Dollars to doughnuts means something that is certain. The phrase dollars to doughnuts is an American idiom that originated in the middle 1800s and is still mostly seen in American English. The idea behind the shorthand phrase dollars to doughnuts is the sentiment that the speaker is so confident that he is right about something, he will put forth his dollars against the listener’s doughnuts in a wager, the dollars having much higher value than the doughnuts. The idiom dollars to doughnuts reached its peak in popularity in 1915 according to Google’s Ngram, its popularity has fallen off considerably since that time.
Dollars to doughnuts, it’s enough to give at least a few brave souls a serious case of indigestion. (The Citizen-Times)
And I’ll bet dollars to doughnuts that he will have no strategic plan on how to effectively rebut Clinton’s speech. (The Washington Post)
When traditional command-and-control management encounters refusals to comply with basic directives, dollars to doughnuts conflict will soon follow. (Forbes Magazine)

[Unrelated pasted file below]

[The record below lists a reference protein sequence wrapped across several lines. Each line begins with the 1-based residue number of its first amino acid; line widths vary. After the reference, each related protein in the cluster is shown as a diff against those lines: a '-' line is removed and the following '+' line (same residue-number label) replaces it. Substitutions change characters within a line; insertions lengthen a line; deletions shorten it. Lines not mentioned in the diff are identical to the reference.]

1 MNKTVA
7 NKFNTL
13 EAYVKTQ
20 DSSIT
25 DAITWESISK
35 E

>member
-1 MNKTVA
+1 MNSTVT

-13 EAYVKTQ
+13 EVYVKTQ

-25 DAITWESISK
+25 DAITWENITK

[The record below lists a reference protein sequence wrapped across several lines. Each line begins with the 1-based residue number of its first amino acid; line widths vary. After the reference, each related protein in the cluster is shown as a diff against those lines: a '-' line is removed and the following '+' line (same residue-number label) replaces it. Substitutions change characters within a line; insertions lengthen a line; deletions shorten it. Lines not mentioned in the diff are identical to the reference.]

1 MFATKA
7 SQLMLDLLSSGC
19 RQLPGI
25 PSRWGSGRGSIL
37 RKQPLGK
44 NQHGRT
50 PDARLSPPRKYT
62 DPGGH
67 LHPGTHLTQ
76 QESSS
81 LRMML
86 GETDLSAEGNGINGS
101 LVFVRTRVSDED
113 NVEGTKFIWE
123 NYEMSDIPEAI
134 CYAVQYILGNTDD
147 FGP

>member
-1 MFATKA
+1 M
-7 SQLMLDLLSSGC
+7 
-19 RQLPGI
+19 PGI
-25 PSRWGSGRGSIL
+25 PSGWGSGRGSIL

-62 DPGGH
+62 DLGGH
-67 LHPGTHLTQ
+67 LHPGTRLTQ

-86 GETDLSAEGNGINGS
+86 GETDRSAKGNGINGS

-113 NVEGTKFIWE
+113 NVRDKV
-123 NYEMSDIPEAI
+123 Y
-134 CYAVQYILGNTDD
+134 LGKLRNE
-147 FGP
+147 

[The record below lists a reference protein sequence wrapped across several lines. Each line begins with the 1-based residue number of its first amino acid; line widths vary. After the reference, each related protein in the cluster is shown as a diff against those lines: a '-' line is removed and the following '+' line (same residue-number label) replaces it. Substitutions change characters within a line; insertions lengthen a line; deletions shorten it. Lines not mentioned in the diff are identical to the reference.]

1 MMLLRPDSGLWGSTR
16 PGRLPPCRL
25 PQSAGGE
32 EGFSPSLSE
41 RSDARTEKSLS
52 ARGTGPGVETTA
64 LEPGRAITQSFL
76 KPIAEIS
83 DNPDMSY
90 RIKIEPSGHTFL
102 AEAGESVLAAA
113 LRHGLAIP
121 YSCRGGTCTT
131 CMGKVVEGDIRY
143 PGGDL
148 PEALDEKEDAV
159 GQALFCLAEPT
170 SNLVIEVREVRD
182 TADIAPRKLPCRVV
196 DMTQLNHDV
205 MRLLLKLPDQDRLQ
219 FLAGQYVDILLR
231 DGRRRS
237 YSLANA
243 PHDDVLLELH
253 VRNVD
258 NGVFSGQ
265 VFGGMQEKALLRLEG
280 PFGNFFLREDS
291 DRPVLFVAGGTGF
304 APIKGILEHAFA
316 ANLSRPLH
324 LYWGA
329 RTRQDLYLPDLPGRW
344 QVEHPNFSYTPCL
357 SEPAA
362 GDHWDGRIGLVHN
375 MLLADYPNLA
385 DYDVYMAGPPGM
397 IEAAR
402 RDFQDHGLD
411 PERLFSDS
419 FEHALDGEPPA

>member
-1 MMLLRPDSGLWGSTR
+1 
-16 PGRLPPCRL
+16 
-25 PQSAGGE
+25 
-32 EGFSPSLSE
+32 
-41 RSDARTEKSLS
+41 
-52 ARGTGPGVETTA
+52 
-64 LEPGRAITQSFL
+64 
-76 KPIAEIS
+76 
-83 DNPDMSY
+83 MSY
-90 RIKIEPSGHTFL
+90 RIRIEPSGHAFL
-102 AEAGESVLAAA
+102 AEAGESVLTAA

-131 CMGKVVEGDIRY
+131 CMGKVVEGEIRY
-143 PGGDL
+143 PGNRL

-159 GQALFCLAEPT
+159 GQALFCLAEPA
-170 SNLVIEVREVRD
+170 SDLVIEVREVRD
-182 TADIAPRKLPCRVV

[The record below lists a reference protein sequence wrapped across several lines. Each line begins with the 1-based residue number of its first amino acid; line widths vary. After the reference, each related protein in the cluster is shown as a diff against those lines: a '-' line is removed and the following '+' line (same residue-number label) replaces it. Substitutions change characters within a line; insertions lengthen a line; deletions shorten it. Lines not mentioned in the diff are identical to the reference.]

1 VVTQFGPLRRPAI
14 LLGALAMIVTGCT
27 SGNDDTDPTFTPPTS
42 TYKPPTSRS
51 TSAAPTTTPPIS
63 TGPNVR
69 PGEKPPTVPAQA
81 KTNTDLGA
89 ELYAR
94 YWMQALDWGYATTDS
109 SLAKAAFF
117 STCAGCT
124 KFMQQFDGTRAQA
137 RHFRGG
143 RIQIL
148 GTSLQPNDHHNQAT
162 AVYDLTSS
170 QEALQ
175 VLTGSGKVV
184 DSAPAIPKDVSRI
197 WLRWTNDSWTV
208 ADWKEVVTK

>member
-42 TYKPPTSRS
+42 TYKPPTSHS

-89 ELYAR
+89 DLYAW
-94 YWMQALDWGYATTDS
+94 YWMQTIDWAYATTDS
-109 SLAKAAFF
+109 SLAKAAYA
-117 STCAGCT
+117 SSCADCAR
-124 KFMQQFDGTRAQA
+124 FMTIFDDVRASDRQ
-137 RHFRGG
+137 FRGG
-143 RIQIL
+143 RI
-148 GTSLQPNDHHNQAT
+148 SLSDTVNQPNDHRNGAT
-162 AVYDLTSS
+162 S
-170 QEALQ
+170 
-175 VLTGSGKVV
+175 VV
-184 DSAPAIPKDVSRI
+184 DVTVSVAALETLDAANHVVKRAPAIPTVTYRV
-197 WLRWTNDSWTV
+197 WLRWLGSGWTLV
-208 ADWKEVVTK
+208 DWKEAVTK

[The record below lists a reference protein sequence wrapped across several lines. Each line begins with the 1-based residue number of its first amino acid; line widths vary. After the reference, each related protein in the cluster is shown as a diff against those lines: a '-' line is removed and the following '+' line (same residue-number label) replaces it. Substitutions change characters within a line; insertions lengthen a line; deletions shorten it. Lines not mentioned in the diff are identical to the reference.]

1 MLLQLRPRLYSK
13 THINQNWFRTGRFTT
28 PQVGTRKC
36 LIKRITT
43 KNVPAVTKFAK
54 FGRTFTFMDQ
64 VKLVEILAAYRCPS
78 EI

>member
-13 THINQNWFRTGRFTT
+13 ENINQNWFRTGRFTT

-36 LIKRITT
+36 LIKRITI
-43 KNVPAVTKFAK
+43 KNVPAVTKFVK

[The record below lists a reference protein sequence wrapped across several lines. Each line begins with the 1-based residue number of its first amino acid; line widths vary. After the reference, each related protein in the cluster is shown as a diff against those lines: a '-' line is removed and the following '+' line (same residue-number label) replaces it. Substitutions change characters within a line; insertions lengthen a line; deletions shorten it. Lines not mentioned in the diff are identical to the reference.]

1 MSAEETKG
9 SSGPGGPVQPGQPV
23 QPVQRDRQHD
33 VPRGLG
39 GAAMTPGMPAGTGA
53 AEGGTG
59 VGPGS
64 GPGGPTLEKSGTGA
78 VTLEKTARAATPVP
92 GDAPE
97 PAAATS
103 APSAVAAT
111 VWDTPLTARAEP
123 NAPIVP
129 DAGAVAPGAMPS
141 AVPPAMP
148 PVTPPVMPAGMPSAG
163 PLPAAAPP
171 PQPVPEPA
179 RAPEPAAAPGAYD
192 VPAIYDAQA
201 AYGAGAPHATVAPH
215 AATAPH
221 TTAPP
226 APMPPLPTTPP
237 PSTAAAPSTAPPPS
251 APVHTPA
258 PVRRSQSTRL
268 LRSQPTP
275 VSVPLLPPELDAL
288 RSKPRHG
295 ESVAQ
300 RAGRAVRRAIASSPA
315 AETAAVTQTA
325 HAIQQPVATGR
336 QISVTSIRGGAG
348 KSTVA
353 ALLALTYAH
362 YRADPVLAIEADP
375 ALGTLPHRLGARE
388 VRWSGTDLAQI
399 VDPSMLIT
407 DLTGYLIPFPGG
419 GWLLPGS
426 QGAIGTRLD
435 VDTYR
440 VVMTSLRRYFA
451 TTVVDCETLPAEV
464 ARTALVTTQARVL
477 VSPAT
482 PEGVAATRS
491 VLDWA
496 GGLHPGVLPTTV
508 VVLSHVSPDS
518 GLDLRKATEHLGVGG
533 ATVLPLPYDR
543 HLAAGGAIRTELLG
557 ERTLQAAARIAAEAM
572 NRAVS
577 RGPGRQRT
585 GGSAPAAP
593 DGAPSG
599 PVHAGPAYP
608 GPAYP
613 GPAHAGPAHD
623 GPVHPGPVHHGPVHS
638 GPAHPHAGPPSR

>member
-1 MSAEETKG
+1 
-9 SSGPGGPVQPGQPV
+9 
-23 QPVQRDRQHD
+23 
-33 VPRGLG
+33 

“I’ll bet you dollars to doughnuts there will be no problem with the water going in (to the house) and the problem will be restricted to one or two faucets, max,” Welte said. (The Stockton Record)
It’s dollars to doughnuts Cruden will be the All Black No 10. There is an opening on the wing with injuries to Milner-Skudder and Waisake Naholo (although the latter is now back on the field). (The New Zealand Herald)
“I’d bet dollars to doughnuts that it will be part of almost every administration’s discussion.” (The Leader Telegram)
“I would bet dollars to doughnuts it was built by a working-class family, the guy probably worked up at the gun factory; it looks like a homemade house, which I think is kind of cool, it’s kind of a tip of your hat to the history of Fall Creek,” McGonigal said. (Ithaca Journal)